Eva Geitel challenges the traditional role of the architect
How will architects adapt to the challenges posed by global megatrends, such as urbanization, climate change and the rise of augmented and virtual reality, in the not-so-distant future? Eva Geitel, our architect-in-residence from October to December, and Vice-Chairman of the Finnish Association of Architects SAFA, will spend her residency period trying to find answers.
In addition to her role at SAFA, Eva Geitel is best known for her experimental architectural projects, such as the cylindrical Landscape Pavilion plan in Nuuksio, Espoo, that explores the possibilities of modern wood building. She worked at ALA Architects as a project architect for the new Soukka Metro Station, Espoo and has been engaged in different projects and competitions since then. During her time in New York, Eva Geitel will be conducting interviews with various architecture professionals and composing a set of writings about the future of architects for SAFA’s publications.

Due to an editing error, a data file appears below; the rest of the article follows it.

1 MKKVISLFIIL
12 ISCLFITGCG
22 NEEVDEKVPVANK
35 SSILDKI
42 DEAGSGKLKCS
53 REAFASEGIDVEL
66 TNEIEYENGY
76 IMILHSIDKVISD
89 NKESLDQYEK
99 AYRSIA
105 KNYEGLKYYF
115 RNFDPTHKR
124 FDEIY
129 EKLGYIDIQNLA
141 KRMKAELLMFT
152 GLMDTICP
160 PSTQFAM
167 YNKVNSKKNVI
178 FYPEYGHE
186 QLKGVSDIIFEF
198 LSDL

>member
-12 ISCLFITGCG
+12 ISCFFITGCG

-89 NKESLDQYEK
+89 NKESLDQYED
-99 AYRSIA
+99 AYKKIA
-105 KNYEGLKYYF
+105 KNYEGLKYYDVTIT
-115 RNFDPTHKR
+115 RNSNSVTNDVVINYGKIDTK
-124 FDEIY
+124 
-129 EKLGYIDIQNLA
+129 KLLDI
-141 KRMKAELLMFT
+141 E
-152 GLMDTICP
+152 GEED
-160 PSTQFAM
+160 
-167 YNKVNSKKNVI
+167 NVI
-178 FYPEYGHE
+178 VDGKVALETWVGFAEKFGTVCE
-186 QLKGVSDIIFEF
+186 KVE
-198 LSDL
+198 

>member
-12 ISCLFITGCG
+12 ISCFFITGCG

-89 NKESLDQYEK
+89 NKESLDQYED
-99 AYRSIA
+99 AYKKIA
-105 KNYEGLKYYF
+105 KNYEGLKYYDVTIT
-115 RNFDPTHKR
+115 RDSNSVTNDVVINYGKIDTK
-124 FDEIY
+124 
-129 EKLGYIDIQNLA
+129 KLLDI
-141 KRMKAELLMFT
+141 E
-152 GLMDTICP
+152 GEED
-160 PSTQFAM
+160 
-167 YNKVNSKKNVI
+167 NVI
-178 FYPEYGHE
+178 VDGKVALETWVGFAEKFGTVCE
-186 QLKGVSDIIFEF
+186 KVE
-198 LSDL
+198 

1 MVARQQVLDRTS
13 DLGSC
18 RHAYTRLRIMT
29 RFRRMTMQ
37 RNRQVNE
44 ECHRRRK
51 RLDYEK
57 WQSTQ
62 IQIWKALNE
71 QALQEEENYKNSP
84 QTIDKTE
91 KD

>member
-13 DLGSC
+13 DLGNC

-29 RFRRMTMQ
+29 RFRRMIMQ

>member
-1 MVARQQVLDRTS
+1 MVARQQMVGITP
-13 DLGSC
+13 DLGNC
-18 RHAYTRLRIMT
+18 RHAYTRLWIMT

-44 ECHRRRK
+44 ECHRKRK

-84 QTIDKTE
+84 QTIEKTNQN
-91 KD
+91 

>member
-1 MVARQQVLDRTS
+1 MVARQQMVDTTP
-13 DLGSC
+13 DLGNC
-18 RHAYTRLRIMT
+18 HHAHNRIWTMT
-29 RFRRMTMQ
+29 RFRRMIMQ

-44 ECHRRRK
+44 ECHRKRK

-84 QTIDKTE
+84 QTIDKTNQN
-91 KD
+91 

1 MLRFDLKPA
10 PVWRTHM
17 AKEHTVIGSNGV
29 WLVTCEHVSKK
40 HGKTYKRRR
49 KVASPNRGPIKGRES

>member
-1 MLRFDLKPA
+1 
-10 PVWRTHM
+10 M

“Urbanization poses one of the biggest challenges for architects”, Eva Geitel states. “According to some estimates, the urban population will double over the next 40 years. The changes affect how we live, work, commute and travel. As the environment changes, it leads to the question – are we as architects still designing cities, housing and offices as they used to be in the past?”
Geitel is worried about the marginalization of the profession of architects but envisions a solution through stronger participation in the different layers of society. Architects could bring value not merely through designing buildings, but by utilizing their knowledge of building environments and coordinating complex projects in a wider sense. By working outside of their traditional profession, architects could have a significant role in tackling global issues, such as climate change and immigration, says Geitel. The rapid development of virtual and augmented reality also brings both challenges and opportunities.
“How we understand and experience space is changing”, Eva Geitel remarks. “With the mobile game Pokémon Go, for example, teenagers were suddenly walking until their shoes were worn out and actively moving around in the city according to the treasures in the game. Virtual and augmented reality really can affect how people behave in a space.”
Virtual reality could also be key to more flexible designing processes: decision-making and communication between designers could be made easier by VR-technologies and advanced 3D modeling. Whatever they may be, the opportunities will certainly also be ones that we are yet unable to even imagine, Geitel thinks.